And South African International Relations and Co-operation Minister Lindiwe Sisulu appeared to respond favourably to Lungu’s proposal, at a press conference in Johannesburg later on Sunday.

She said Pretoria had consulted widely on the DRC elections, including a meeting between Lungu and President Cyril Ramaphosa and Lungu’s call for negotiations towards a government of national unity was “a common view of most of the people who have had anything to say about this”.

She said that since there seemed to have been “an amicable resolution of an alliance between Tshisekedi and Kabila it would make sense to take into account the Fayulu group as well”.

But she also insisted that this was just an idea put forward by SADC.

It is not compelling anyone to go that way. But it would seem to us that it would be the most logical way and therefore President Lungu speaks on behalf of all of SADC when he expresses that view that if we have the various parties coming together, we’ll have a better outcome.”

She recalled that when the DRC opposition leaders had met the ANC in South Africa before the elections, the ANC had urged them “to find some commonality and have one person representing them as the opposition”.

She noted that this initiative had not succeeded.

But if this works and we have a government of national unity, it would be a great step that would have been taken by SADC. It would be a great step that would have been taken by the Congolese people.”

Sisulu noted that the idea of a government of national unity — with the outgoing National Party — had worked well for the ANC in the mid-1990s.

But Sisulu was at great pains to stress that South Africa and SADC didn’t want to pre-empt the legal and electoral process in the DRC by taking away the rights of Fayulu to go to the courts to challenge the election results. She said South Africa continued to encourage him to do so in order to clarify all issues around the elections.

Fayulu reportedly submitted his challenge on Saturday after a nervous moment when armed forces surrounded his house in Kinshasa, raising fears that they were trying to forcibly prevent him from registering his challenge.

The effort by the ANC and later by Western powers to persuade the DRC opposition to unite behind a single candidate ultimately failed because although Katumbi’s and Bemba’s parties had united behind Fayulu, Tshisekedi had dropped out of the opposition coalition to fight the election on his own.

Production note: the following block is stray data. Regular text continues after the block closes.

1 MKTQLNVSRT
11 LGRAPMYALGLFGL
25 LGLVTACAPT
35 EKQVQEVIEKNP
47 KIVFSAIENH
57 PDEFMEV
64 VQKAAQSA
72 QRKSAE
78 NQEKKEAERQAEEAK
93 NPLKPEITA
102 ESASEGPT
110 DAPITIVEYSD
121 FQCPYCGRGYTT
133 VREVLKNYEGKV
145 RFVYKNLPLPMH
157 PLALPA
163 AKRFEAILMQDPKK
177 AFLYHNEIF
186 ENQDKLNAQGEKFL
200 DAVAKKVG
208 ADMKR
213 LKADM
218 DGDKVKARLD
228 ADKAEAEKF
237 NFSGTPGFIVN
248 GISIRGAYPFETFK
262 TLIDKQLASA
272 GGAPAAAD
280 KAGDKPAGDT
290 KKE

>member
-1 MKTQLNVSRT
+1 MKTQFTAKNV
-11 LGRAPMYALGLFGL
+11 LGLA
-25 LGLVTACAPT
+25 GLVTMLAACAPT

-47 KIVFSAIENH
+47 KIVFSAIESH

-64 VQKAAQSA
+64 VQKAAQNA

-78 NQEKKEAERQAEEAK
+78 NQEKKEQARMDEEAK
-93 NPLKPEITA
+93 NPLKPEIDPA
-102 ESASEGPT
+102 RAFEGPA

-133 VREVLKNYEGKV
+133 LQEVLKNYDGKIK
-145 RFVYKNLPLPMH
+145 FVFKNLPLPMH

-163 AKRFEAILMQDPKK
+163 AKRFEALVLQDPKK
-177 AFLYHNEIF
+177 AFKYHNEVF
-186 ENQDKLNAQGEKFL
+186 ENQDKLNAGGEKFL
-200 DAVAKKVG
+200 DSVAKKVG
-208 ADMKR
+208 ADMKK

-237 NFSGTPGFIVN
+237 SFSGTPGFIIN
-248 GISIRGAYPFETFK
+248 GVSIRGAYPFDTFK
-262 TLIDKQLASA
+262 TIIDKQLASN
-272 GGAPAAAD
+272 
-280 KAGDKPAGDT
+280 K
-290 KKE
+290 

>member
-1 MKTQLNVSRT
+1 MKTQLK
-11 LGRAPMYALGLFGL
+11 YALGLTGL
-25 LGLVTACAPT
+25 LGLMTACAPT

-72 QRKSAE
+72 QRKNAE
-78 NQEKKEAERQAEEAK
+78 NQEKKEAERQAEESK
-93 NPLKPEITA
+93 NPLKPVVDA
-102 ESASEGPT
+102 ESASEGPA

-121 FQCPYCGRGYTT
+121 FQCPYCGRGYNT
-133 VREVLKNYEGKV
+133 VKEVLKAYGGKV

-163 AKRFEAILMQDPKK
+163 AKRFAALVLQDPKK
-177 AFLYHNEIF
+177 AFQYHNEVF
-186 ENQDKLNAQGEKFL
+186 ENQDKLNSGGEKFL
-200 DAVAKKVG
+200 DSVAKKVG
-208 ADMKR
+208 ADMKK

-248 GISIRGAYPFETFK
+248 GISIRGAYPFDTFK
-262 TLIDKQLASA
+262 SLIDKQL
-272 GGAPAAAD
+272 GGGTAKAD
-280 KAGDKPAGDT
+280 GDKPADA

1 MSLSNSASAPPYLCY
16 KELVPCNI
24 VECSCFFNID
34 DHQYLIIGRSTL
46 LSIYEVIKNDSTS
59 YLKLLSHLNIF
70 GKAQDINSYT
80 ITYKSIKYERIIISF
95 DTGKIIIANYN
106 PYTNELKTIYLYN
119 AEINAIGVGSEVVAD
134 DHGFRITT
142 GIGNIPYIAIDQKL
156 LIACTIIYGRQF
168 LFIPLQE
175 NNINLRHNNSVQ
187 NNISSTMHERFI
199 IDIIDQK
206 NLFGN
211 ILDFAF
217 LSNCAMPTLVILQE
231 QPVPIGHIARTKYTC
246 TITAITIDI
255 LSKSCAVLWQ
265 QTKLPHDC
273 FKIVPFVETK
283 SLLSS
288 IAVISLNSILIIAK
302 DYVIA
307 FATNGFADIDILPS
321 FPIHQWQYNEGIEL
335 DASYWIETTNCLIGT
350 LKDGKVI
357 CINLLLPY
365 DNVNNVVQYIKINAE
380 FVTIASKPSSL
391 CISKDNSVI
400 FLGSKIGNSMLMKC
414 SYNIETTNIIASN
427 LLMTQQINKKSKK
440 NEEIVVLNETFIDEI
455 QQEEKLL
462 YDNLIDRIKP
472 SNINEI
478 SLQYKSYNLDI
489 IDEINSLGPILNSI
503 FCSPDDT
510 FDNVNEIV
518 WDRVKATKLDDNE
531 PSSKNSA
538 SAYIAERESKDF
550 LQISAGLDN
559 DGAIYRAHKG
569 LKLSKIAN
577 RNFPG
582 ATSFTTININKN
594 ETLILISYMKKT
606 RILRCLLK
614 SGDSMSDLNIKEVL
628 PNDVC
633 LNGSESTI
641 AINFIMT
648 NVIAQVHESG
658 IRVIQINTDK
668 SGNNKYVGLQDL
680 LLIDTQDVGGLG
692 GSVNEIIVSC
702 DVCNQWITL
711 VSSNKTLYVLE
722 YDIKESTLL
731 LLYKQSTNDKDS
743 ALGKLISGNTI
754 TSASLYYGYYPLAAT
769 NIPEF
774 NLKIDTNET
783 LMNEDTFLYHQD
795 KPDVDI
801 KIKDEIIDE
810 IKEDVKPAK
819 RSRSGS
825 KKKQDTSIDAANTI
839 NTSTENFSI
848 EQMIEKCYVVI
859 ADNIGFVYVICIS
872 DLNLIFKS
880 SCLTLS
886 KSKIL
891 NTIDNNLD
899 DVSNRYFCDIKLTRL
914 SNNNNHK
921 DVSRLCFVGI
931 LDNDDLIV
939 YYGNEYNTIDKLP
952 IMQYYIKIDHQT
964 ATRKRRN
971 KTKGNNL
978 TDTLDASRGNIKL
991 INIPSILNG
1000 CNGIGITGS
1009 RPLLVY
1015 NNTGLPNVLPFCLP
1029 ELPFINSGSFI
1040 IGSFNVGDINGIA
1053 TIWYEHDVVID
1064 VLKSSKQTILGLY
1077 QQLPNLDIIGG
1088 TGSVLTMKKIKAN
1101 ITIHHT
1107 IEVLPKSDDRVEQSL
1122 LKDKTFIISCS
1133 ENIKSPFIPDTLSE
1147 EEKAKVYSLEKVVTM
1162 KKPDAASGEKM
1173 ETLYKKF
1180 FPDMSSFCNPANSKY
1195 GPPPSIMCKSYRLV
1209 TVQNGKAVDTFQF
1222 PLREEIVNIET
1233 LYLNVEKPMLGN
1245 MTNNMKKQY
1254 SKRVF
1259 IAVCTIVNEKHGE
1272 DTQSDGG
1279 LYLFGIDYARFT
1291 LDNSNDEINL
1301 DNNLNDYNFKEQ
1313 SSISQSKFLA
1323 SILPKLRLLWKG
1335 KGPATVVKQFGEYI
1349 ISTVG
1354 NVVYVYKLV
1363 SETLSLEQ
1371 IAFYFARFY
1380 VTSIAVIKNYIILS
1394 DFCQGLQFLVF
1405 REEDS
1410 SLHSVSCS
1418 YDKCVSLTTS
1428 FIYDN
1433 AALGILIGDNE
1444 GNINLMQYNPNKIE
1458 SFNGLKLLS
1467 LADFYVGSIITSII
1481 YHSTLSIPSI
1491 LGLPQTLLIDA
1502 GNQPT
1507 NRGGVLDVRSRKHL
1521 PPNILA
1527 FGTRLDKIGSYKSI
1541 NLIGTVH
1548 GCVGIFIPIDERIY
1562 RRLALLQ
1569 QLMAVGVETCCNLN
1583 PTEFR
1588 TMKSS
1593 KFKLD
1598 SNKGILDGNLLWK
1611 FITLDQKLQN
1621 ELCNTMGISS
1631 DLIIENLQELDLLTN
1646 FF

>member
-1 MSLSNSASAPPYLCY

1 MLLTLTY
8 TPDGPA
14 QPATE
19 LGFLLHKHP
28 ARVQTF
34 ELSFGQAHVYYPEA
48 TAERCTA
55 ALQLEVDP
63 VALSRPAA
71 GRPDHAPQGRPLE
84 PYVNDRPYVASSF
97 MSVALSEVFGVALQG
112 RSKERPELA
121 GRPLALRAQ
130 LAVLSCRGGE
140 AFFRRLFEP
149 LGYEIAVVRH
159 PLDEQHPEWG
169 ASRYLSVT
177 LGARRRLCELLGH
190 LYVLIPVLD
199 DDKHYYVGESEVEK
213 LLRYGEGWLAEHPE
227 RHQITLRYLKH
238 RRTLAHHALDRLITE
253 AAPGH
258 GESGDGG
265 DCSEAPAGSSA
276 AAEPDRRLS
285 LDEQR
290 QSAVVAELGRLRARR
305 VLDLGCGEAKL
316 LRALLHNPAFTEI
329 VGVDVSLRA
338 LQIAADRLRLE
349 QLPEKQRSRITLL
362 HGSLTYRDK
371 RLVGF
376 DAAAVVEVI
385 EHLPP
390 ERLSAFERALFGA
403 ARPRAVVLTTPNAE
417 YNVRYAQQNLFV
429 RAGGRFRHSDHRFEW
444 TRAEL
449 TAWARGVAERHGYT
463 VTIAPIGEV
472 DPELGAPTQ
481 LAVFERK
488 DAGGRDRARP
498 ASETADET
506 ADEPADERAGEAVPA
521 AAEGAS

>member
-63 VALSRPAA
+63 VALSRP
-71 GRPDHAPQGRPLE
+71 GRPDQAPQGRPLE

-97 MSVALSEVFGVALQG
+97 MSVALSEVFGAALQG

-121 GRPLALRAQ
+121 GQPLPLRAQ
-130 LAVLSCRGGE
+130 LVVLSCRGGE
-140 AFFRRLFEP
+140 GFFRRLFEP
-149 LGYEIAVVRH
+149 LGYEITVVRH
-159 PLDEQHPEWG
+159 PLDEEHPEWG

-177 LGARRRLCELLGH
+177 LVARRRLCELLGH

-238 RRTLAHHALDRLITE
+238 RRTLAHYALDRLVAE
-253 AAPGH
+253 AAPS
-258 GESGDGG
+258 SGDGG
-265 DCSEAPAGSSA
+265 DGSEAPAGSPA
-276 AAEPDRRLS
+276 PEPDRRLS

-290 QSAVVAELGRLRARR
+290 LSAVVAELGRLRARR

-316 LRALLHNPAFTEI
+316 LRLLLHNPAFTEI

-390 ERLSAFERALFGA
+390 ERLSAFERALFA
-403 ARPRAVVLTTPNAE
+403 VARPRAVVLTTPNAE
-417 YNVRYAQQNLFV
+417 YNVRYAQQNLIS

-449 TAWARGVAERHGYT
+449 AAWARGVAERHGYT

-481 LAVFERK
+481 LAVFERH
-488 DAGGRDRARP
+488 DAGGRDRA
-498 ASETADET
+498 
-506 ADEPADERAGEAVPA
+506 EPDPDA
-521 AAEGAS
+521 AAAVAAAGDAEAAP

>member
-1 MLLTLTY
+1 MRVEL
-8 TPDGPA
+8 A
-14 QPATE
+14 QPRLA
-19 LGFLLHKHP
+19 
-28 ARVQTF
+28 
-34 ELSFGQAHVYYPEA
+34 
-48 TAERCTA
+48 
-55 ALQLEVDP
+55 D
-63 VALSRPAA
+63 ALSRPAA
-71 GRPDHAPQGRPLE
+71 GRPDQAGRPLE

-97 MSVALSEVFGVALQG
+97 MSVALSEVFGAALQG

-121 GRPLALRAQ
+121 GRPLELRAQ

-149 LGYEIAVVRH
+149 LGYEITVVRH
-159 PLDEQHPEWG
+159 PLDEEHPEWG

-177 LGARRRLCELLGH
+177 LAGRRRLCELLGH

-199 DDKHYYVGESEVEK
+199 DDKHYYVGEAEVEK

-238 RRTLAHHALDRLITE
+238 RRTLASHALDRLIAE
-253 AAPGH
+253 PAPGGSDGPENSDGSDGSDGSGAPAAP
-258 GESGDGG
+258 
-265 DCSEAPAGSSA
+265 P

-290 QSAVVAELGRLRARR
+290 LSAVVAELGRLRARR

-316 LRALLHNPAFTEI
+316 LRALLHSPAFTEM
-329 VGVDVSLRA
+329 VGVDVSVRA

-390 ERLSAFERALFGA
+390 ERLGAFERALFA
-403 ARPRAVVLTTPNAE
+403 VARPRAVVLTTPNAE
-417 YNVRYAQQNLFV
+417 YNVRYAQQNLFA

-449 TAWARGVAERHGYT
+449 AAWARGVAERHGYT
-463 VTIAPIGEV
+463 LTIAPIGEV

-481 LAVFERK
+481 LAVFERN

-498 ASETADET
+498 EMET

In his statement Lungu said:

SADC draws the attention of Congolese politicians to similar arrangements that were very successful in South Africa, Zimbabwe and Kenya where governments of national unity created the necessary stability for durable peace.

SADC, therefore, encourages all parties to enter into a political process towards a government of national unity in order to enhance public confidence, build bridges and reinforce democratic institutions of government and electoral process for a better Congo.

SADC has urged DRC authorities to swiftly resolve all elements of doubt that could undermine the fairly successful election and pose a danger to the peace and stability of the country.

SADC has taken note of the strong doubts cast on the poll outcome by Roman Catholic Church in the DRC which had deployed more than 40,000 monitors, the opposition Lamuka coalition and other observers and therefore feels a recount would provide the necessary reassurance to both winners and losers.

It is therefore imperative that at this very crucial moment, all DRC politicians commit to actions and processes that do not escalate tensions any further. SADC expressed solidarity with the government and people of DRC for organising a relatively successful election that inspires hope that the country is on a path towards democratic consolidation.” DM

Gallery

Please peer review 3 community comments before your comment can be posted